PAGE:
April 4, 2008
Promising stem cell trial may benefit ischemic heart disease patients

Patients suffering from severe ischemic heart disease — also known as coronary artery or coronary heart disease — who have exhausted their treatment options with traditional therapies may have new hope through an innovative clinical trial taking place partly at the MGH. The trial, called the Autologous Cellular Therapy CD34-Chronic Myocardial Ischemia trial, uses patients' own stem cells to promote the growth of new blood vessels, improving circulation in hearts damaged by inadequate blood flow and potentially reducing chest pain. Douglas Drachman, MD, and Kenneth Rosenfield, MD, both interventional cardiologists at the MGH Heart Center, are the lead investigators.

stem cell researchers

In this trial, each patient's natural stem cell production is augmented through injections of growth factors, and the stem cells are harvested from the patient's bloodstream. Using an advanced imaging system that allows physicians to create a three-dimensional image of the heart, the researchers are able to precisely target areas where increased blood flow is most needed, maximizing the potential impact of the stem cells. With minimally invasive techniques, a specialized catheter is then used to inject the stem cells directly into the heart muscle at these targeted sites with the goal of stimulating the growth of new blood vessels. The MGH is the only site in New England participating in this trial.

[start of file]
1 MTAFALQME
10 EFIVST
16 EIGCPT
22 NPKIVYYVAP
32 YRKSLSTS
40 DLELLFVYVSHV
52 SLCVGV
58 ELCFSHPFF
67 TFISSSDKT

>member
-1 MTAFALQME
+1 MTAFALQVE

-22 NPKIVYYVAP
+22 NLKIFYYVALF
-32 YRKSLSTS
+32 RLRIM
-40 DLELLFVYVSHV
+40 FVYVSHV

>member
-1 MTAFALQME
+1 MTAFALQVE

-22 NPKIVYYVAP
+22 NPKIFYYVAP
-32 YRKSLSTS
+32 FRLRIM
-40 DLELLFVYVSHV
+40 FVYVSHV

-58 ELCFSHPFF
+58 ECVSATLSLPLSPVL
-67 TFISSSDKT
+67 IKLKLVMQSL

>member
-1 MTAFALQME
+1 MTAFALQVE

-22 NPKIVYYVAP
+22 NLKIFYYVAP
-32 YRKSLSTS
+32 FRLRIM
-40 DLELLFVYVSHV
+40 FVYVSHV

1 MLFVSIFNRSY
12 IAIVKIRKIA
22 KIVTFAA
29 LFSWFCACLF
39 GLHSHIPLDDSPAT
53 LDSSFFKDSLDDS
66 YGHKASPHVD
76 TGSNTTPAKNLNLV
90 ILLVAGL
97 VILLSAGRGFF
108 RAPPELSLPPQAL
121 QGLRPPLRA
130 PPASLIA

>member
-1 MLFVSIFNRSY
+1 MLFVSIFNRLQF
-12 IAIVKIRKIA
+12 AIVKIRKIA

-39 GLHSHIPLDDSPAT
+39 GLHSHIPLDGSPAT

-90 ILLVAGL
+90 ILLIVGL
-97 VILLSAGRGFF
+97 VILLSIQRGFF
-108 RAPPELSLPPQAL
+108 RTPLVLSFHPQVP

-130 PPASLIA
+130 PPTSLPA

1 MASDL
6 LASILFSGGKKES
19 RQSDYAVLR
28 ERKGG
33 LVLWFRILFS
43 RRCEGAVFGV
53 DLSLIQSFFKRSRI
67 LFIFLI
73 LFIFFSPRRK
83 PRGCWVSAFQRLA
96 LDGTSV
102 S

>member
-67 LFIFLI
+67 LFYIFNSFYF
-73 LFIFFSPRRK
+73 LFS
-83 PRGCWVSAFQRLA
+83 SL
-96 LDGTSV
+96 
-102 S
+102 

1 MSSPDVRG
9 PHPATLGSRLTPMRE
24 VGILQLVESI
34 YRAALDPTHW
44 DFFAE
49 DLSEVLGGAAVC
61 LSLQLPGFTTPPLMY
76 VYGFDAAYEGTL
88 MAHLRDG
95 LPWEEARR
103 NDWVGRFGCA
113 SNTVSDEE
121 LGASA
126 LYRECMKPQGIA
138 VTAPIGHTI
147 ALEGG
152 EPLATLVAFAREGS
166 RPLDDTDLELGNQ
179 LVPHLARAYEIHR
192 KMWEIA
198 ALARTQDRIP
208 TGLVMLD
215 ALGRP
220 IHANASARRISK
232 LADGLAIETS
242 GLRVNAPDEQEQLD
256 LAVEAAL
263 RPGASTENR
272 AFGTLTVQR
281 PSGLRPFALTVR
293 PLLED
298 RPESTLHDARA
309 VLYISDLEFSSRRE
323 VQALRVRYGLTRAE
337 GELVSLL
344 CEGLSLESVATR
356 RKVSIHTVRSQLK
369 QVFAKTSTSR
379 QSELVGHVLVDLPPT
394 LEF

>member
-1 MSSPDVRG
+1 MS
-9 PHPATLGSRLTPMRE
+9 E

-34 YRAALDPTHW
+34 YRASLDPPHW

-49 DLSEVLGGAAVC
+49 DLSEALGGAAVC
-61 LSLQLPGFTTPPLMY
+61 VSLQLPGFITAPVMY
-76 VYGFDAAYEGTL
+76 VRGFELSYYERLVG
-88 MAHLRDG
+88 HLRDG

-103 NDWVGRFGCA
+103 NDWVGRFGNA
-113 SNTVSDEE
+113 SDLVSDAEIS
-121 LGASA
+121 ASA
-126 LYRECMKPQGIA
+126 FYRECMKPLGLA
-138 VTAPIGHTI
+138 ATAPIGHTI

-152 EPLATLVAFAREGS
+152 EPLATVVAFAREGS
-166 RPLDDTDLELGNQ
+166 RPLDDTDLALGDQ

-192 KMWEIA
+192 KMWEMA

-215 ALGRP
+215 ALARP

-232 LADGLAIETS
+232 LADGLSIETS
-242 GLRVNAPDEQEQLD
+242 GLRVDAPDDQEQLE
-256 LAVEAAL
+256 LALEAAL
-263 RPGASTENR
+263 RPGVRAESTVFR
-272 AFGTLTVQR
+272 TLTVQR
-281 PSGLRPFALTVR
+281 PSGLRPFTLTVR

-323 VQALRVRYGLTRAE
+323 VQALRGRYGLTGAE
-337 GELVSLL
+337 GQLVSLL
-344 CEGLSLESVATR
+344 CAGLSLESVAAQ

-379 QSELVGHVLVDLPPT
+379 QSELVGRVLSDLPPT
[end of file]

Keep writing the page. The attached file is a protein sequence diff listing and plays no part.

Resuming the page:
STEM CELL HOPE: From left, Rosenfeld; Philip Magcalas; Thomas Kiernan, MD; and Drachman

"This stem cell therapy could offer an alternative for patients who otherwise might not have other options — patients who have lifestyle-altering or disabling angina," says Drachman. "It may provide new hope for these patients when conventional treatments, such as medication, angioplasty, stenting and bypass surgery, have failed or are no longer feasible." Adds Rosenfield, "Implementing this trial has required extensive collaboration within the Heart Center and beyond, in large part coordinated by study nurse Cristina Breuggeman. The preparation and handling of patients' stem cells has hinged upon the efforts of Drs. Christopher Stowell and Thomas Spitzer and the members of the MGH Cell Laboratories and the Hematology-Oncology Division. It is the successful cooperation of many disciplines that enables us to bring novel therapies like this to patients who have nowhere else to turn."

Back to table the April 4, 2008 table of contents